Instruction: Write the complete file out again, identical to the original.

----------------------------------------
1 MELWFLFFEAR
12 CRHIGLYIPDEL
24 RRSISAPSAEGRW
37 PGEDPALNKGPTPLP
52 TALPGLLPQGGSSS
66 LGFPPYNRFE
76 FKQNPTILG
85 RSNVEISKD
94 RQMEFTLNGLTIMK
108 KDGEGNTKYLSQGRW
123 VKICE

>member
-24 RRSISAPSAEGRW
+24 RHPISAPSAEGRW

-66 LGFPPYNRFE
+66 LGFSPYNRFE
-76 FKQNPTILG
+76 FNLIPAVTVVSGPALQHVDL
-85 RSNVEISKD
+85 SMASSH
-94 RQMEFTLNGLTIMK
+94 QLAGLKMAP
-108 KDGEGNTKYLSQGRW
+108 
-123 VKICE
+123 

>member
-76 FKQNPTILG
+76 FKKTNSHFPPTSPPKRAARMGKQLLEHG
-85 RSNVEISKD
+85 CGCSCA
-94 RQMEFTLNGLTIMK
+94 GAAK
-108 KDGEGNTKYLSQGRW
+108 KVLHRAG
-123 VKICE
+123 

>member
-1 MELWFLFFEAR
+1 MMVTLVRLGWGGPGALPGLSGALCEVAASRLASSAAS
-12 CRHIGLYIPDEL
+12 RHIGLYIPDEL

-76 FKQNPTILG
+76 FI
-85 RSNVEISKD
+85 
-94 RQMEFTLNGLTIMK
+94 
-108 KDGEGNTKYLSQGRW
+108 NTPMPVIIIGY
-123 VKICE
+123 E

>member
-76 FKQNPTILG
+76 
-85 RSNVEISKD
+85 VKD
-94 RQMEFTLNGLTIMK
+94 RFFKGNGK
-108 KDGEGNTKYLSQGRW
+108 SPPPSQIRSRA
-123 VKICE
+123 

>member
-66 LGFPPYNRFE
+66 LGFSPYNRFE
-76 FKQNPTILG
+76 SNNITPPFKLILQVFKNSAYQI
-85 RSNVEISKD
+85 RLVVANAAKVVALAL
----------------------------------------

1 MELWFLFFEAR
12 CRHIGLYIPDEL
24 RRSISAPSAEGRW
37 PGEDPALNKGPTPLP
52 TALPGLLPQGGSSS
66 LGFPPYNRFE
76 FKQNPTILG
85 RSNVEISKD
94 RQMEFTLNGLTIMK
108 KDGEGNTKYLSQGRW
123 VKICE

>member
-24 RRSISAPSAEGRW
+24 RHPISAPSAEGRW

-66 LGFPPYNRFE
+66 LGFSPYNRFE
-76 FKQNPTILG
+76 FNLIPAVTVVSGPALQHVDL
-85 RSNVEISKD
+85 SMASSH
-94 RQMEFTLNGLTIMK
+94 QLAGLKMAP
-108 KDGEGNTKYLSQGRW
+108 
-123 VKICE
+123 

>member
-76 FKQNPTILG
+76 FKKTNSHFPPTSPPKRAARMGKQLLEHG
-85 RSNVEISKD
+85 CGCSCA
-94 RQMEFTLNGLTIMK
+94 GAAK
-108 KDGEGNTKYLSQGRW
+108 KVLHRAG
-123 VKICE
+123 

>member
-1 MELWFLFFEAR
+1 MMVTLVRLGWGGPGALPGLSGALCEVAASRLASSAAS
-12 CRHIGLYIPDEL
+12 RHIGLYIPDEL

-76 FKQNPTILG
+76 FI
-85 RSNVEISKD
+85 
-94 RQMEFTLNGLTIMK
+94 
-108 KDGEGNTKYLSQGRW
+108 NTPMPVIIIGY
-123 VKICE
+123 E

>member
-76 FKQNPTILG
+76 
-85 RSNVEISKD
+85 VKD
-94 RQMEFTLNGLTIMK
+94 RFFKGNGK
-108 KDGEGNTKYLSQGRW
+108 SPPPSQIRSRA
-123 VKICE
+123 

>member
-66 LGFPPYNRFE
+66 LGFSPYNRFE
-76 FKQNPTILG
+76 SNNITPPFKLILQVFKNSAYQI
-85 RSNVEISKD
+85 RLVVANAAKVVALAL